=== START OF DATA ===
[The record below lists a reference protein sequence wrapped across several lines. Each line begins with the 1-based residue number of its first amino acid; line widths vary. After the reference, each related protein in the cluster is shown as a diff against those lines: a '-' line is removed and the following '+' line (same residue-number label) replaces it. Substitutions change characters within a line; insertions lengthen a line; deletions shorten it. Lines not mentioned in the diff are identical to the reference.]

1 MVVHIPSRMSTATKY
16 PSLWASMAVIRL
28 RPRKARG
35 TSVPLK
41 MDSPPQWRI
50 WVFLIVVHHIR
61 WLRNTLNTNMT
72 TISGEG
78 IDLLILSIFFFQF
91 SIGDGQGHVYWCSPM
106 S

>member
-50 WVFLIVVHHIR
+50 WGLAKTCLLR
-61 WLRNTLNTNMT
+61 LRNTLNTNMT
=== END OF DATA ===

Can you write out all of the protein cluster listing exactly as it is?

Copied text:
[The record below lists a reference protein sequence wrapped across several lines. Each line begins with the 1-based residue number of its first amino acid; line widths vary. After the reference, each related protein in the cluster is shown as a diff against those lines: a '-' line is removed and the following '+' line (same residue-number label) replaces it. Substitutions change characters within a line; insertions lengthen a line; deletions shorten it. Lines not mentioned in the diff are identical to the reference.]

1 MVVHIPSRMSTATKY
16 PSLWASMAVIRL
28 RPRKARG
35 TSVPLK
41 MDSPPQWRI
50 WVFLIVVHHIR
61 WLRNTLNTNMT
72 TISGEG
78 IDLLILSIFFFQF
91 SIGDGQGHVYWCSPM
106 S

>member
-50 WVFLIVVHHIR
+50 WGLAKTCLLR
-61 WLRNTLNTNMT
+61 LRNTLNTNMT